To make matters worse, the bank has also lent to debt-laden companies such as Indiabulls Housing and Vodafone Idea, but the management claims that this is not a cause for caution. In its latest investor presentation in October, the bank states that its total exposure to an HFC-RE developer group (said to be Indiabulls) is around 0.07% and is “strongly collateralised with no overdues”. “This HFC-RE developer group has AA+ credit rating. As there were concerns about IndusInd Bank’s exposure to this group, the management decided to disclose it separately,” says Aggarwal. 

Along with this, the bank’s exposure to beleaguered sectors such as real estate and telecom is under the scanner (See: Risky business). With telecom companies increasing their tariff rates, the loans given to Vodafone Idea might not turn bad anytime soon but will be monitored by investors. According to news reports, IndusInd Bank has exposure of Rs

30 billion to Vodafone Idea. Darpin Shah, analyst, HDFC Securities states that while the bank’s exposure to the three stressed groups has dipped, its exposure to telecom and real estate will be keenly watched.

The bank’s real estate portfolio is spread across seven cities and it has funded 71 projects with an average ticket size of 1 billion. “The commercial segment is actually performing exceedingly well and in some southern markets, commercial real estate market is booming. The residential market is bottoming out as inventory is falling and new projects are slowing. So, the growth in this segment is slow, but the portfolio is okay,” assures the bank. 

So, is the fear of further asset quality deterioration overdone or are investors better off taking a cautious stance as the bank gears up for a new CEO? Has the NPA cycle peaked out or will more NPAs come to light after CEO Romesh Sobti’s retirement in March, like it did at Yes Bank once founder Rana Kapoor made way for a new CEO?  

Diversified mix

Outgoing CEO Sobti has been central to IndusInd Bank’s rise. He and his team turned the Hinduja-owned entity into one of the largest Indian private banks from a mere vehicle financier in 2008. When Sobti took over, many were sceptical about its pace of growth, recounts a mutual fund manager. Unwilling to be named, he shares that Sobti brought along four other colleagues from ABN AMRO and presented a profitability roadmap that impressed him.

He decided to bet on the team and his bet turned out to be a multi-bagger. IndusInd Bank registered impressive growth over the past decade. From 750 million in FY08, net profit jumped 44x to 33 billion in FY19. Meanwhile, interest earned has also grown from 18.8 billion to 222.6 billion over the same period. The stock rose from 70 in August 2008 to 2,000 in August 2018.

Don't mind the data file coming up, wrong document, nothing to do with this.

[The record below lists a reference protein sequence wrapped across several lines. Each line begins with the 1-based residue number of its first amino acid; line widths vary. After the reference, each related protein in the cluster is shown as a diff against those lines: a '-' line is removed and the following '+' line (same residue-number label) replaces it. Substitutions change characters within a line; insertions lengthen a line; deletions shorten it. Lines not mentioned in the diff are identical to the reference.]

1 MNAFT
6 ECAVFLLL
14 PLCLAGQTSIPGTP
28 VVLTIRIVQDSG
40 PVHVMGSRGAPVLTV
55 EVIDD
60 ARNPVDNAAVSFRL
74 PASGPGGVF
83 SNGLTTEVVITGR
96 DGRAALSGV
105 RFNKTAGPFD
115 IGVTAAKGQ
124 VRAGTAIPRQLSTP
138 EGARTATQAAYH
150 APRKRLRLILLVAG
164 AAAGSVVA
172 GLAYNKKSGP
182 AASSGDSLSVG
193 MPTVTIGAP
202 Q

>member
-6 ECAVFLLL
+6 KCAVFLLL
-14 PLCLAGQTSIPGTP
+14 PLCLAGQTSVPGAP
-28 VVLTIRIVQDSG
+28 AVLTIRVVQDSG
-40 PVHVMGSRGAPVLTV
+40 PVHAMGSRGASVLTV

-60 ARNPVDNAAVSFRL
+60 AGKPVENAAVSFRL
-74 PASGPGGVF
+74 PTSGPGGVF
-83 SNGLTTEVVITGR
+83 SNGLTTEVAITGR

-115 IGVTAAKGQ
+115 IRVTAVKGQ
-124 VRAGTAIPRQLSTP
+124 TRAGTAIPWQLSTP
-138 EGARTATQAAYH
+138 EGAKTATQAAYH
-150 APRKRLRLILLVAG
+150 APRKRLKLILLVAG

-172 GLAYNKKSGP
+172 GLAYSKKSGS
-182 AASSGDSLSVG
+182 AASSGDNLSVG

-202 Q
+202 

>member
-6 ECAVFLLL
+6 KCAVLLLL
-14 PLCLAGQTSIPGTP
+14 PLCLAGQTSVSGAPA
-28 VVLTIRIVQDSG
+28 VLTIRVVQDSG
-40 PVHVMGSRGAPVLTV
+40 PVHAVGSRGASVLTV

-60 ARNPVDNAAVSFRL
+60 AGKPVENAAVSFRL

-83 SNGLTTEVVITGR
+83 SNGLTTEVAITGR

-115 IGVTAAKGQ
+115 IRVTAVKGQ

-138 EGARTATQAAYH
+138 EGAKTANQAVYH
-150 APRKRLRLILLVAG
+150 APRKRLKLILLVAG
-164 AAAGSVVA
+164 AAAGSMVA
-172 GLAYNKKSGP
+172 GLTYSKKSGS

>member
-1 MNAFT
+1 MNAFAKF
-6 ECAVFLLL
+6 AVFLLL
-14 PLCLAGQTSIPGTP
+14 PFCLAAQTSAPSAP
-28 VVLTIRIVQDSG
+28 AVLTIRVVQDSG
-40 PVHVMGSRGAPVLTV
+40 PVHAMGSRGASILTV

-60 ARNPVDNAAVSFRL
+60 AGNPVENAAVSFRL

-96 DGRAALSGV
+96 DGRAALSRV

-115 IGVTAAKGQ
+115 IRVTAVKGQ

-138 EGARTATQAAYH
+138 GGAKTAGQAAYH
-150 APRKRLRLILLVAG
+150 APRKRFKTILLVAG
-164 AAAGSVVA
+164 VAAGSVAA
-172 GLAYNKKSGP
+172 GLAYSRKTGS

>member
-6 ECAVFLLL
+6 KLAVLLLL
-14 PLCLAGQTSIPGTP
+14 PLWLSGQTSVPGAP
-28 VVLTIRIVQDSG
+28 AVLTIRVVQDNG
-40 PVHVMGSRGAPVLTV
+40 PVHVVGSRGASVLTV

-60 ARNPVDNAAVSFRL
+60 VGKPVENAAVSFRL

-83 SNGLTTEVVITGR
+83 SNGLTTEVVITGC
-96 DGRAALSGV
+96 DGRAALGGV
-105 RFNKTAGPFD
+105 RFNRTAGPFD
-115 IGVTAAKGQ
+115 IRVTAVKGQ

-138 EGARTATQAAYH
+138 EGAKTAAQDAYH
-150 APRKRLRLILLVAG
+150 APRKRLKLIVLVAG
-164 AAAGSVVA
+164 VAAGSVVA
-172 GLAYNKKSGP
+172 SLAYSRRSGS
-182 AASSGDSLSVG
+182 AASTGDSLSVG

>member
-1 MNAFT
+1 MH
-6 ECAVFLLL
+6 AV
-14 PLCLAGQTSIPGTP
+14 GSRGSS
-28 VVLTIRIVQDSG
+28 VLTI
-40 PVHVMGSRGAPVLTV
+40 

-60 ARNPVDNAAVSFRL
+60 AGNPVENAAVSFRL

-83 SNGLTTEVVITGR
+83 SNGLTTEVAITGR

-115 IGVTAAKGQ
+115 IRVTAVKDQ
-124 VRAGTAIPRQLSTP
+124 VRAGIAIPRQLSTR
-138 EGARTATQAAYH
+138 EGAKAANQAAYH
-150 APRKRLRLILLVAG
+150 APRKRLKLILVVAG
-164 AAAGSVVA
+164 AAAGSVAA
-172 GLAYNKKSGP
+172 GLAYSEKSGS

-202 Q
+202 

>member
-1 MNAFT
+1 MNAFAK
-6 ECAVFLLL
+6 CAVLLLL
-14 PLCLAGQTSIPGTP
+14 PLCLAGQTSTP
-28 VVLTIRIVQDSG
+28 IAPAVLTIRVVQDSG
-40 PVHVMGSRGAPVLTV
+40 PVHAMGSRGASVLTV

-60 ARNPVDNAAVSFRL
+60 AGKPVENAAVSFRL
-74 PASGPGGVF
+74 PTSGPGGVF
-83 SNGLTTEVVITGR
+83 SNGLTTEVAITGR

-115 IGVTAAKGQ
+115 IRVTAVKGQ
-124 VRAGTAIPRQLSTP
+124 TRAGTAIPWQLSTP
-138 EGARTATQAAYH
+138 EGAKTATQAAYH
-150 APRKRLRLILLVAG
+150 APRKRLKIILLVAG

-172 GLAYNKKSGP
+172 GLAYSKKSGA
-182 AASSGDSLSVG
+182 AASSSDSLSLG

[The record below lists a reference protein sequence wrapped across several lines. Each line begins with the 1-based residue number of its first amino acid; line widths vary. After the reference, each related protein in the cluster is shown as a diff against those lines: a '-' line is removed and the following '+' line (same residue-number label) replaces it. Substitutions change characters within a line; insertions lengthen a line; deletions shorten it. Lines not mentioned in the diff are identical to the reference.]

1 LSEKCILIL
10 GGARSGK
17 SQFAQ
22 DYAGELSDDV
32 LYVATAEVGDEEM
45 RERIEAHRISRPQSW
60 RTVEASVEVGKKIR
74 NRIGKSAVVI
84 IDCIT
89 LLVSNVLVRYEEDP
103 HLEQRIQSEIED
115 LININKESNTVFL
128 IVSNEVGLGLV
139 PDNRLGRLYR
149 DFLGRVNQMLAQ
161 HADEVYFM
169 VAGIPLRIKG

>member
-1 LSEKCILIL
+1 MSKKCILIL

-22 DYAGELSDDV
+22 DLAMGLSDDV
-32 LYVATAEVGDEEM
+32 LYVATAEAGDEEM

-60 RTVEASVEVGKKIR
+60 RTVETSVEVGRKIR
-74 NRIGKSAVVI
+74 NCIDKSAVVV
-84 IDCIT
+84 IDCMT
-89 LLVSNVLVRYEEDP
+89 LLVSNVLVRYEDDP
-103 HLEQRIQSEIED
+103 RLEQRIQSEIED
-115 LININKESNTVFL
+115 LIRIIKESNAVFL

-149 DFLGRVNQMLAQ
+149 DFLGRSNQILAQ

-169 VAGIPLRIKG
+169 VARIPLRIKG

Today, IndusInd’s consumer-financing segment, which constitutes vehicle financing, non-vehicle retail, micro-finance, accounts for 55% of the loan book. Corporate and commercial banking amounts to remaining 45%, which includes loans to small, mid and large-sized corporates. The management hopes to take the retail book to 60% over the next three years as consumer banking and microfinance market penetration is lower than other segments.

Yet, some analysts are of the view that this well-diversified book will not shield the bank from the ongoing economic slowdown. For instance, its mid-corporate loan book, which accounts for 19% of the total, is likely to be hit as SMEs bear the brunt of the slowdown. “This segment has grown at a healthy pace, but might face problems soon. Mid-corporate accounts such as Cafe Coffee Day and Talwalkars are a big concern for banks like IndusInd,” says the earlier unnamed analyst. But the management is hopeful that green shoots in the economy will be visible over the next two-three quarters. Also, “most of our MSME-facing businesses have not seen material credit cost variance over business cycles and we don’t expect this time to be materially different,” points out the management of IndusInd Bank.

Adding to IndusInd’s woes, stress in microfinance and auto segments is also building up. Gross NPA in CV and small CV segments went up from 1.30% and 1.38%, respectively, in Q1FY20, to 1.43% and 1.72% in Q2FY20. Similarly, gross NPA in microfinance segment rose from 0.61% to 0.94%. “There has been some uptick in slippages in the microfinance segment because of floods in multiple states and elections. Vehicle finance loan book growth has also moderated because of the slowdown,” says Aggarwal.